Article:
December 17, 2015

Learning and Doing with Activist Artist Pia Brar '16

posted by Swearer Center
"What I personally find is the most effective and successful way to reach out to communities and to actually speak to those in power is through art because it accesses the heart and the mind."

For Pia Brar ‘16, art is a powerful activist tool. From Italy to Ecuador, Providence to India, she is on a journey to explore, expose, and wield this power to celebrate the work people are doing in their own communities to make social change.

This audio and photo story is part of "Learning and Doing" - a series on engaged scholarship at Brown University that tells the stories of faculty and students partnering with the community to advance scholarship and benefit the world beyond Brown.

  • Inspired to use documentary film-making and photography to explore and share art activist movements, Pia has traveled across the globe collecting stories.
  • In Florence, Italy, Pia made her first documentary film, Hand in Hand. The film follows a 72 year old British nun who lives in a Swiss cemetery and has dedicated her life to supporting the Roma community of the city.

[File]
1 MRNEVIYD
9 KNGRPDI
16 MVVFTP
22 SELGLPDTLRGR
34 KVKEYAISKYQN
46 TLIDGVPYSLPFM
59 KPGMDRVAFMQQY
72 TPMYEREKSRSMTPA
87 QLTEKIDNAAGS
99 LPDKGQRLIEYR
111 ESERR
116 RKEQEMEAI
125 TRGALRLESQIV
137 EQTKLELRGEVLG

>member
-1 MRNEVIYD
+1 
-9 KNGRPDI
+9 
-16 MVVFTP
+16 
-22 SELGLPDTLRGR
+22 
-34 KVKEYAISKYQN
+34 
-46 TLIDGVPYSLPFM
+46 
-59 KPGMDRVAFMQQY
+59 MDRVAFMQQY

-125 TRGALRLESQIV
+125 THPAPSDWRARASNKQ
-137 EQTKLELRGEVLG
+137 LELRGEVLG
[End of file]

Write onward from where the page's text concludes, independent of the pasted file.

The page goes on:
• In Ecuador, Pia worked with Actuality Media to create a documentary film for the NGO Asylum Access Asylum Access, which engages in global advocacy to transform the human rights landscape for refugees in first countries of refuge. The film follows the story of an Afro-Colombian refugee living in Quito.
  • In her home country of India, Pia has worked in semi-rural villages with the education NGO Pratham, which works to improve the quality of education in India while ensuring all children are in school and thriving, as well as a number of other education initiatives.
  • She is now working on a documentary film following the work of artist activists in India, such as feminist artist collective "Periods" in Kolkata.
  • "What I personally find is the most effective and successful way to reach out to communities and to actually speak to the politicians, those in power, is through art because it accesses the heart and the mind. It puts emotion back into statistics. It really shows how a policy is affecting the people and learning about how artists are targeted is interesting to me because it really grinds it into my head that artists do have a power that has been silenced. And if we cultivate that power what potential can we have as a society?"

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